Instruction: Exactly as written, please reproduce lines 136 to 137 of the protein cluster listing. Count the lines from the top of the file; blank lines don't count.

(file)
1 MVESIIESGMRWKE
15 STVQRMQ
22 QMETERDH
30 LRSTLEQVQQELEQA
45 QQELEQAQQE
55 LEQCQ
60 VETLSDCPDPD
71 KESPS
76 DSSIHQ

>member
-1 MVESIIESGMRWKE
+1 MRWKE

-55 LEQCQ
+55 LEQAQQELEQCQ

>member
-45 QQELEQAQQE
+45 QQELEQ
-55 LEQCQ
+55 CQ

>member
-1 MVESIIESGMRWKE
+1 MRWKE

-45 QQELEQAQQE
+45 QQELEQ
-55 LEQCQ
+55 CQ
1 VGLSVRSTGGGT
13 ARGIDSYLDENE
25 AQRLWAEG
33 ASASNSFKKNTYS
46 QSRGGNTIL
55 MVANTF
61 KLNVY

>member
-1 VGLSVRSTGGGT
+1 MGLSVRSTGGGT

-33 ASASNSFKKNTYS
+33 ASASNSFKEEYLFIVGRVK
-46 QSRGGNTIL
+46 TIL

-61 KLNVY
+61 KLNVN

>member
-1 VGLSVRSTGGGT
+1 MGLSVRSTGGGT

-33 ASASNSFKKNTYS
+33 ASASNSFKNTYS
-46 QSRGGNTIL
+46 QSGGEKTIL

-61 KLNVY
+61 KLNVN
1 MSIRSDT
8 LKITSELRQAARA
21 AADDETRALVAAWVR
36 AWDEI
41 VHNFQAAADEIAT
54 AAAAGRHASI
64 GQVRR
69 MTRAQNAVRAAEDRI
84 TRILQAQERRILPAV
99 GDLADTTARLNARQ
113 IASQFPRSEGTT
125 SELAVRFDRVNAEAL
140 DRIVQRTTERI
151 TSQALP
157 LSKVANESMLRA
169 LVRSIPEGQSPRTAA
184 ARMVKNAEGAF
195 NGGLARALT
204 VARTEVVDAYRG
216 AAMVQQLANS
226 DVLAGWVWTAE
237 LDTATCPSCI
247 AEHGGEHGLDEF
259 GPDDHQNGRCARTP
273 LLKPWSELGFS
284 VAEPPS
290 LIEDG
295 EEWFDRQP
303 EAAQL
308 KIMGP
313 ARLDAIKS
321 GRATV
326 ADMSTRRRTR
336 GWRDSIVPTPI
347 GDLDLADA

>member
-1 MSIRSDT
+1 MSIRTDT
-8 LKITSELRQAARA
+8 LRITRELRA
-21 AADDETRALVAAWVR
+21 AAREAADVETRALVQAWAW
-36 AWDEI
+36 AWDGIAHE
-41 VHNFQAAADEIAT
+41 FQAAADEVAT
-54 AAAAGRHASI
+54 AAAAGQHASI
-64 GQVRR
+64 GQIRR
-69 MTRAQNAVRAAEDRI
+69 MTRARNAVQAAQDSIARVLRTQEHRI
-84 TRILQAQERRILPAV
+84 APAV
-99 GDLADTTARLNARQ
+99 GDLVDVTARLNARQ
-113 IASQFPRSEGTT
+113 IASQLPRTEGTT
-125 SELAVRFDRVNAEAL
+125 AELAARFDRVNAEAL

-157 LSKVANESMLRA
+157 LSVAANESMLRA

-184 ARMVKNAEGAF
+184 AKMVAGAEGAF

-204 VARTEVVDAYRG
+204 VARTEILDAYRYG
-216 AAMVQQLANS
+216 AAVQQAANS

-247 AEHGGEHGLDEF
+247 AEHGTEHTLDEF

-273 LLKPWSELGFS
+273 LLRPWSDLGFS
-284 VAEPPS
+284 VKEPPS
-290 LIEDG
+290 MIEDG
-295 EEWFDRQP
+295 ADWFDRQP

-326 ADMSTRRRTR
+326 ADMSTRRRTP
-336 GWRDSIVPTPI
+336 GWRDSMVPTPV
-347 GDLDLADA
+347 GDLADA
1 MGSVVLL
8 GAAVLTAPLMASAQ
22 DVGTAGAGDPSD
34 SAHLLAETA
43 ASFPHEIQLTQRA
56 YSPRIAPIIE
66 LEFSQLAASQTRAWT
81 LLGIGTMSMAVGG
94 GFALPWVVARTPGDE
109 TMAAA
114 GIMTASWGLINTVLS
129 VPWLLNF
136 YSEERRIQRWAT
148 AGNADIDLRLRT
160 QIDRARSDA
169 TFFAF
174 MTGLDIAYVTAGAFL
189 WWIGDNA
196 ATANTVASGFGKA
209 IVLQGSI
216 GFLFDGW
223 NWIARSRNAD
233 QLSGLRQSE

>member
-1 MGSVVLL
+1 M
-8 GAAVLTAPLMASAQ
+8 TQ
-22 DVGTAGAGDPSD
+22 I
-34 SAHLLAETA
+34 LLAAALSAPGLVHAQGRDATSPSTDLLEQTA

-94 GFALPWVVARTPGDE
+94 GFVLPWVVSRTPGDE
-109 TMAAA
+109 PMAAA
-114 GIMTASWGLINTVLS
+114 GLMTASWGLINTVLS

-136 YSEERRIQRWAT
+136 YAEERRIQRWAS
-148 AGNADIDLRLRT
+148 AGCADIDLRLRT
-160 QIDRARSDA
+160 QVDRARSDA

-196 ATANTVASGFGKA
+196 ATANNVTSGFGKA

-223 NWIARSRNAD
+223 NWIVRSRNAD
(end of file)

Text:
1 MGSVVLL
8 GAAVLTAPLMASAQ